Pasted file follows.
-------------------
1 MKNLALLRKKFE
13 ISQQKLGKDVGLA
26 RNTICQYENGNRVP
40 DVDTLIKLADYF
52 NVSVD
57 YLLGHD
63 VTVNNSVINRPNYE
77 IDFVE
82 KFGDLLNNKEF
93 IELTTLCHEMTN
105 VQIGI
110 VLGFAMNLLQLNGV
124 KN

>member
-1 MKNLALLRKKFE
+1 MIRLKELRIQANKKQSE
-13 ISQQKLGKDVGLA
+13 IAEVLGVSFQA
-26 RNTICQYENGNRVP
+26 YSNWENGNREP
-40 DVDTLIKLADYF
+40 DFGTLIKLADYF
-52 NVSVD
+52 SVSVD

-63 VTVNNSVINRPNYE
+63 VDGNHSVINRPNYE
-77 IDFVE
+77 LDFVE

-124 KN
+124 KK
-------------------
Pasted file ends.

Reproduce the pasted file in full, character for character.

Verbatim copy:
1 MKNLALLRKKFE
13 ISQQKLGKDVGLA
26 RNTICQYENGNRVP
40 DVDTLIKLADYF
52 NVSVD
57 YLLGHD
63 VTVNNSVINRPNYE
77 IDFVE
82 KFGDLLNNKEF
93 IELTTLCHEMTN
105 VQIGI
110 VLGFAMNLLQLNGV
124 KN

>member
-1 MKNLALLRKKFE
+1 MIRLKELRIQANKKQSE
-13 ISQQKLGKDVGLA
+13 IAEVLGVSFQA
-26 RNTICQYENGNRVP
+26 YSNWENGNREP
-40 DVDTLIKLADYF
+40 DFGTLIKLADYF
-52 NVSVD
+52 SVSVD

-63 VTVNNSVINRPNYE
+63 VDGNHSVINRPNYE
-77 IDFVE
+77 LDFVE

-124 KN
+124 KK